It shouldn’t.  Heather will not be getting superpowers, she will not be in any meaningfully way “designed” (except to avoid a nasty genetic disease), and she will not be given a newly made DNA sequence never before found in the human gene pool. She will get mitochondria with mtDNA that will allow her to have normal health, not a grave disease. That mtDNA will have been taken from a woman, who, though not a source of Heather’s nuclear DNA, is certainly a participant in the human gene pool.

“Heather has three parents” is NOT an argument. It is an irrelevant but attention-getting slogan that is uncritically put forward as, and sometimes mistaken for, a real argument. Yes, the proposed process is a way of bringing forth living and healthy babies that is somewhat new and different, but so were obstetric forceps, (safe) C-sections, and in vitro fertilization. Novelty is not, in itself, a respectable argument against it.

Previously: Medical practice, patents and “custom children”: A look at the future of reproductive medicine, Five million babies and counting: Stanford expert offers conversation on reproductive medicine and Stanford researchers work to increase the odds of in vitro fertilization success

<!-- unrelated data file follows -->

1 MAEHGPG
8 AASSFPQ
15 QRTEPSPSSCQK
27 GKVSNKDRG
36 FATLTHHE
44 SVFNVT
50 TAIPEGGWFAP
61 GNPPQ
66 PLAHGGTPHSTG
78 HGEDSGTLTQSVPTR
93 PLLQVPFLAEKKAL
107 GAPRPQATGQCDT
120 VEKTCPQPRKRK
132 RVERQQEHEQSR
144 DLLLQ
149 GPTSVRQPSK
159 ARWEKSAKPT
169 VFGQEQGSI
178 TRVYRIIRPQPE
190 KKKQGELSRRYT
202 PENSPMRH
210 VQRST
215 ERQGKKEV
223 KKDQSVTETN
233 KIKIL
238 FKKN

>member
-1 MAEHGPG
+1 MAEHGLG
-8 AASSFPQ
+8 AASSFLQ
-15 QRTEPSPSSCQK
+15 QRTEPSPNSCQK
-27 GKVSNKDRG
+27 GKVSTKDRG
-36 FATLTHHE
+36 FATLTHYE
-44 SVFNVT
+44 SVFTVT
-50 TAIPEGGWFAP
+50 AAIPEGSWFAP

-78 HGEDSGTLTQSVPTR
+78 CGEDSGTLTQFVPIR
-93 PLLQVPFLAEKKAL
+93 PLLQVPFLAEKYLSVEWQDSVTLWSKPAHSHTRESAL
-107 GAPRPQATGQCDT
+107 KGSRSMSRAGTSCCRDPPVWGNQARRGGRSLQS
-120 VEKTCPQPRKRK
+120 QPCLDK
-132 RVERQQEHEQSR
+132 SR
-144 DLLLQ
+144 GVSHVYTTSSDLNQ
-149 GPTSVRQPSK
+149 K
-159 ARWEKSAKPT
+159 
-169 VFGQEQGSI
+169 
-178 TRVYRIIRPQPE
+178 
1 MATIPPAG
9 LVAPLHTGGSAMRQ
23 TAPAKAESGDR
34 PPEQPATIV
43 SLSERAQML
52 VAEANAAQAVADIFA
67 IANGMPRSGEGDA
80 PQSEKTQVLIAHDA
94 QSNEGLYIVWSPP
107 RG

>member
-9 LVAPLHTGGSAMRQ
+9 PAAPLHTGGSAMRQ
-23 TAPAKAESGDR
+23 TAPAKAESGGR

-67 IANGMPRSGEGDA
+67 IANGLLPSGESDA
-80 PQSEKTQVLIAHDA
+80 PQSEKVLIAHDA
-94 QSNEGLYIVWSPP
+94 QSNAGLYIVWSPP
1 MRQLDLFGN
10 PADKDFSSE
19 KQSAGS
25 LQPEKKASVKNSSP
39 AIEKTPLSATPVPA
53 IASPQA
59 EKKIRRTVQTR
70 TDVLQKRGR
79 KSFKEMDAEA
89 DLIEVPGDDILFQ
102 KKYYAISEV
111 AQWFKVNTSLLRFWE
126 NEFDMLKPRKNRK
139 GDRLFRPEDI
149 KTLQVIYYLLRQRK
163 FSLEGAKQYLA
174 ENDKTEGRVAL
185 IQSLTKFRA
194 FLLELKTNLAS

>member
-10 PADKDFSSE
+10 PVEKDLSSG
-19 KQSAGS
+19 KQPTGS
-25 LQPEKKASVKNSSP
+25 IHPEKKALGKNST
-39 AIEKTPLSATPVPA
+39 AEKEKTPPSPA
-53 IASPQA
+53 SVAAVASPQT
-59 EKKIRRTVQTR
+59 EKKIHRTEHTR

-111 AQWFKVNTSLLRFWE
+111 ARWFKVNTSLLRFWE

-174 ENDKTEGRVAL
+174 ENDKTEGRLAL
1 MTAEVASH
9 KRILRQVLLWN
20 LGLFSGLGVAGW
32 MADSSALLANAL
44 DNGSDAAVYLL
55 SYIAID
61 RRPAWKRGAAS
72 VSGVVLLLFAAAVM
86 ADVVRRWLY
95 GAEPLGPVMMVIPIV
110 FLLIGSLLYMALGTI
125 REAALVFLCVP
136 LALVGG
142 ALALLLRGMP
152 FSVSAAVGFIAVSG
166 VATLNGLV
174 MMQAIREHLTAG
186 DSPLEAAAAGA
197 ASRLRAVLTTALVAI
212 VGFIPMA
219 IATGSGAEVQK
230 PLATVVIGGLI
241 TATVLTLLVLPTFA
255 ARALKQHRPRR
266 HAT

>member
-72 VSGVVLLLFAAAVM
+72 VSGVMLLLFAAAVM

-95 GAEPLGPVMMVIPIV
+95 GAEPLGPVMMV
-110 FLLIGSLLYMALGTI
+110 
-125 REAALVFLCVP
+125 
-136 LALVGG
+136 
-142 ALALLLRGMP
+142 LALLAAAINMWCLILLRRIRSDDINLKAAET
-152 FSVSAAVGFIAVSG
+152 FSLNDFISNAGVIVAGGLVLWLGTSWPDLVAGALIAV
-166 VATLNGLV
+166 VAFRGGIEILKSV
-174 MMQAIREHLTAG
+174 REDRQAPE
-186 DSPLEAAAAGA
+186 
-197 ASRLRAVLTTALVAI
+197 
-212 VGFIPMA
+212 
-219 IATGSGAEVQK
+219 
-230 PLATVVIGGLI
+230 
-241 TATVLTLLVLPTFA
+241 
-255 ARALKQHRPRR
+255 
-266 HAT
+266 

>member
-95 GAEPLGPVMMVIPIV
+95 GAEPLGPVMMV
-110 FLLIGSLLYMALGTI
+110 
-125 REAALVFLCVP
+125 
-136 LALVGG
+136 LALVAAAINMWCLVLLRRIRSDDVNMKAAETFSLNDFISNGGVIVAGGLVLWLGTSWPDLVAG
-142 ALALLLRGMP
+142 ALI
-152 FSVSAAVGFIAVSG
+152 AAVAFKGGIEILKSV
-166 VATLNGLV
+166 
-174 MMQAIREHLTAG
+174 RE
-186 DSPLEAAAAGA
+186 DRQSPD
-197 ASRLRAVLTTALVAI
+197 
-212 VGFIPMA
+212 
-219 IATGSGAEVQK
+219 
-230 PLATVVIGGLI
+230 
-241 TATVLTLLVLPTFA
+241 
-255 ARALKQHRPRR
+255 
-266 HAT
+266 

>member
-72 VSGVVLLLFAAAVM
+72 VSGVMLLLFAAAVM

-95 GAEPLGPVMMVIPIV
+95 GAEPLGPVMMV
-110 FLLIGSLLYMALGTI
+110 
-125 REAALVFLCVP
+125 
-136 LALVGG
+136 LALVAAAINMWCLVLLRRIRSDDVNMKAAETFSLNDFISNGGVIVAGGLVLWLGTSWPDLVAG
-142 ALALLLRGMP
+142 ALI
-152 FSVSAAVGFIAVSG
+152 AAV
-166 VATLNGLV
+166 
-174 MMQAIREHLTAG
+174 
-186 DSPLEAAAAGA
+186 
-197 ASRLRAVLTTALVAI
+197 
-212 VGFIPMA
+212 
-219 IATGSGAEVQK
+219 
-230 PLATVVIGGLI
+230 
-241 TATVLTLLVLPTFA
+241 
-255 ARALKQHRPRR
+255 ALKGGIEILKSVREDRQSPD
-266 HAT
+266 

Photo by Christian Pichler

Ethics, Medicine and Society, Stanford News

Stanford ethicist discusses brain death

Stanford ethicist discusses brain death

What exactly is “brain death?” And how does it differ from what you and I think of as death? That question and others are answered in this Q&A with David Magnus, PhD, director of the Stanford Center for Bioethics, who co-wrote a perspective piece on the topic that appears today in the New England Journal of Medicine. In that piece, he and his co-authors explained why the laws and ethics governing brain death should not be changed.

When asked by my colleague why he believes families (such as that of this young California girl) shouldn’t be able to determine when a loved one is dead, Magnus had this to say: